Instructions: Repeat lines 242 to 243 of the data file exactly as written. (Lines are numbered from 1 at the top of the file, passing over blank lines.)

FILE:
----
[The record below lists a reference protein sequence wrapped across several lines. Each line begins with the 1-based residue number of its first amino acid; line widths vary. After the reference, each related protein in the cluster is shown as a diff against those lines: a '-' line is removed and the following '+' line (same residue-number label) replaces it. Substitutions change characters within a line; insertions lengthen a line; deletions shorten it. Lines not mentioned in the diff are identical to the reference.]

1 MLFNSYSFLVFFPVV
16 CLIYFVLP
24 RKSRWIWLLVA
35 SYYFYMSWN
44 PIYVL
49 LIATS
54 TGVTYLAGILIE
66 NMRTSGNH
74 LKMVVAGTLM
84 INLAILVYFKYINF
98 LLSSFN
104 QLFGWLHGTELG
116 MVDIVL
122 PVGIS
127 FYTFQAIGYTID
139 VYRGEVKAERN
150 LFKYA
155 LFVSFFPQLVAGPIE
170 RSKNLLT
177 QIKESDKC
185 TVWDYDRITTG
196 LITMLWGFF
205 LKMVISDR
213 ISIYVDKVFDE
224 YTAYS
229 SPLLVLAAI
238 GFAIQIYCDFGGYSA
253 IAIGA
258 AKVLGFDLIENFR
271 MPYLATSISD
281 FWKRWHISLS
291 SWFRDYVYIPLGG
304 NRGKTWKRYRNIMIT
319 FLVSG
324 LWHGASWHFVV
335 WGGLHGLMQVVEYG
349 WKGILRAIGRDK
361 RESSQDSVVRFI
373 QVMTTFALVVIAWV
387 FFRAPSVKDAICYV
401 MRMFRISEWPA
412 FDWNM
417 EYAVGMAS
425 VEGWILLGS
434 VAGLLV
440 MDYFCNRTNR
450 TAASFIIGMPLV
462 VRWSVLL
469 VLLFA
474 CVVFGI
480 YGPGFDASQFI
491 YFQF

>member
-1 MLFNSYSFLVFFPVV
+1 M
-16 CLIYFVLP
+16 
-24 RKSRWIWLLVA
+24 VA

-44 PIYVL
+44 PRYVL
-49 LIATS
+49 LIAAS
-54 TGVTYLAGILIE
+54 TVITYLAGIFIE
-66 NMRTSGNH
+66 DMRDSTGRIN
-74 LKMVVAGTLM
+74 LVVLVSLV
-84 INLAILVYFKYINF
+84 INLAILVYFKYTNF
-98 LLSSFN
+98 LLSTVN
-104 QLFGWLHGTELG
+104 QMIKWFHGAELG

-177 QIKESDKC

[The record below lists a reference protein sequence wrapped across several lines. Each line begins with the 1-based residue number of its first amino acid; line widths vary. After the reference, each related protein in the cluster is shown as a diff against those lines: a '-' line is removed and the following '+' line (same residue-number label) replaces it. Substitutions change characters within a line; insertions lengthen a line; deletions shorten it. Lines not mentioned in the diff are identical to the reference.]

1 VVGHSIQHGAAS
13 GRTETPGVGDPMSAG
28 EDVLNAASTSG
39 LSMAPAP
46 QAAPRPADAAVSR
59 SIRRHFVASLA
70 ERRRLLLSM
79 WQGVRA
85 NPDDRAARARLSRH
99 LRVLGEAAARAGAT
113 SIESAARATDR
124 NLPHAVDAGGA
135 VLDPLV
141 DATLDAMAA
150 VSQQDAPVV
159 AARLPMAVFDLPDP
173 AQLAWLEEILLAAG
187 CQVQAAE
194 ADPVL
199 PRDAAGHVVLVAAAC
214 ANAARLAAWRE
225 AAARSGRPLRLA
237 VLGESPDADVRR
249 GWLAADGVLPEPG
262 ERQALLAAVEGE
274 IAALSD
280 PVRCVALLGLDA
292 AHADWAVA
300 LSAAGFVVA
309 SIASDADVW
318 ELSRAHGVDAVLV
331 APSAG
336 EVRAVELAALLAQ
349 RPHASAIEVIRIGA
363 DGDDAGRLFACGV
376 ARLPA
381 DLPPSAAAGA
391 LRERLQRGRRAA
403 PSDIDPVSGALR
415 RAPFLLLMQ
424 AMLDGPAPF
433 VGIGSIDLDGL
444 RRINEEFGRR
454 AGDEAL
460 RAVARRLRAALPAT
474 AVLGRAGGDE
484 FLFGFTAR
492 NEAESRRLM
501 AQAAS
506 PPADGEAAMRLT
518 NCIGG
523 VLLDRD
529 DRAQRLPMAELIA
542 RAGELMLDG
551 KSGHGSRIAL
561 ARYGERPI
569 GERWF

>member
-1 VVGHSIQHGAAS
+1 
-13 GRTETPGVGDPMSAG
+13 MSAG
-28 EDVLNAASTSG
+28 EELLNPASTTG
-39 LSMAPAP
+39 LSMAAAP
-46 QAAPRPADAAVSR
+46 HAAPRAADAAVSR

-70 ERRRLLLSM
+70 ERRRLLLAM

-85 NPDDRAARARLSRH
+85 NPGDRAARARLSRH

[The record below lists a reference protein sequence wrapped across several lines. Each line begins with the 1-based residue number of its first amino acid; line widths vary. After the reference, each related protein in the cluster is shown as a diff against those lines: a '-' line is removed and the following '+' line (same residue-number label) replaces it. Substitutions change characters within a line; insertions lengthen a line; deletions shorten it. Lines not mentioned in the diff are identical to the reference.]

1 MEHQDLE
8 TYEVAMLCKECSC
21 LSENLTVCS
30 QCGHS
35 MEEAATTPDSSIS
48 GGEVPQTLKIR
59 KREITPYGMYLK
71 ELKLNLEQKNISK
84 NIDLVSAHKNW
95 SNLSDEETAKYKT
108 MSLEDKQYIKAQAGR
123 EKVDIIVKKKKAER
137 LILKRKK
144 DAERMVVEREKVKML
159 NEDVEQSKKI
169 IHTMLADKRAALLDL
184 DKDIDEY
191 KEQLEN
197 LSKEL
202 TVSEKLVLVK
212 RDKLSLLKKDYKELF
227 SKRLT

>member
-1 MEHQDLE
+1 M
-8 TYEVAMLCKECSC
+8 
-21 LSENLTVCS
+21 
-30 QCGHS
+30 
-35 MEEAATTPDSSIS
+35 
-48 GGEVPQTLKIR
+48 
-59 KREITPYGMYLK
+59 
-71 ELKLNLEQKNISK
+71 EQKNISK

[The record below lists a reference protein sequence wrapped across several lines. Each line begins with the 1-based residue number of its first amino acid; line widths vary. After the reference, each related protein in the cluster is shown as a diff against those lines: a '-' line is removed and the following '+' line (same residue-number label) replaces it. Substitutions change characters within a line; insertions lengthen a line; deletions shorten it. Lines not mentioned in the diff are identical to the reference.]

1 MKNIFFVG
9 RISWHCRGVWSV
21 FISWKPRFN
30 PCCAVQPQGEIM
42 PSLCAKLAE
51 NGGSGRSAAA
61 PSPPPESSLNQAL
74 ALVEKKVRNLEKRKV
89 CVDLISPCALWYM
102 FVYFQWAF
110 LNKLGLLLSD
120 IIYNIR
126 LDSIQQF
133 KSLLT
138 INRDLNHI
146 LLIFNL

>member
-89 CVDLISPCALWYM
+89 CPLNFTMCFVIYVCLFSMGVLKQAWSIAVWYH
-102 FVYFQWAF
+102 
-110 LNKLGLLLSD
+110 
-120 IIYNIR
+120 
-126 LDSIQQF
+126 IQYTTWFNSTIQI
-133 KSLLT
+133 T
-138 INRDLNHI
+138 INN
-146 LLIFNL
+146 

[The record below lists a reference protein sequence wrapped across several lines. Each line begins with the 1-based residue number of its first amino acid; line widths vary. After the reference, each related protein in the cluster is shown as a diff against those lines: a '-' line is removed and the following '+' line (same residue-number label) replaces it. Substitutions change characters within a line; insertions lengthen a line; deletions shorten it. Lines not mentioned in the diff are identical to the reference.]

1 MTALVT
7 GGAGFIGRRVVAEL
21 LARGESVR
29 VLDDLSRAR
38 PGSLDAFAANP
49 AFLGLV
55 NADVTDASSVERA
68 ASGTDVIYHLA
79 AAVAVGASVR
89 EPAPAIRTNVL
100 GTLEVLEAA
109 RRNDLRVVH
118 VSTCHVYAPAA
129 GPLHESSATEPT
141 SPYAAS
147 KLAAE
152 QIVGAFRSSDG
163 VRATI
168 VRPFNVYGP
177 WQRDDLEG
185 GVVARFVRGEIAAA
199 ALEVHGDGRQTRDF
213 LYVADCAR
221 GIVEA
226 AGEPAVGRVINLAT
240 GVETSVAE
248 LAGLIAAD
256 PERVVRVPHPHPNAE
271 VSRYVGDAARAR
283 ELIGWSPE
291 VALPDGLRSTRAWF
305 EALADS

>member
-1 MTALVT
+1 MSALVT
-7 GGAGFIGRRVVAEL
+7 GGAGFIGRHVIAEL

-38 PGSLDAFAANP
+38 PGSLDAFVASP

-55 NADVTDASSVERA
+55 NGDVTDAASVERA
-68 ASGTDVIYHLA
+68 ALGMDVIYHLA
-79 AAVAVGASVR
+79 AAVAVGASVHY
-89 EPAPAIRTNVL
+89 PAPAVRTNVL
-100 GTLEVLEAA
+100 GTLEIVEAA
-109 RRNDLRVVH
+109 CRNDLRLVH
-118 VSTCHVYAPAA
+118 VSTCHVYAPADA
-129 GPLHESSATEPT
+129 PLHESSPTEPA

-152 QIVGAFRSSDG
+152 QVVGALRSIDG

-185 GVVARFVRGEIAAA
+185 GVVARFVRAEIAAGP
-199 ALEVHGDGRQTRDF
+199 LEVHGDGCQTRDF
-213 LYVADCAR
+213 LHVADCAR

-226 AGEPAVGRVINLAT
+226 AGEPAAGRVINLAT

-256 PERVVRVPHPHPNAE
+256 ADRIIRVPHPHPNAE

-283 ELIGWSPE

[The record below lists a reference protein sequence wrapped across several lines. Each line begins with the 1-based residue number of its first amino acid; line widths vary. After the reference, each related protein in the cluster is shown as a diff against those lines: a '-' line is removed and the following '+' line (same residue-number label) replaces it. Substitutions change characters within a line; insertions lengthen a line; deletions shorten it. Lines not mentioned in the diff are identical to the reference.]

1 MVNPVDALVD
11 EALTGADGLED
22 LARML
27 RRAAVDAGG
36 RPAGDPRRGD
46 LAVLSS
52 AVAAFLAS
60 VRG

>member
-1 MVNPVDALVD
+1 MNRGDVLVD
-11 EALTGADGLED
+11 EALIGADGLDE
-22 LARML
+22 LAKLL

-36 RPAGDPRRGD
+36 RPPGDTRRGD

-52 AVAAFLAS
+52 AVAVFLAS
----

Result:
152 QIVGAFRSSDG
163 VRATI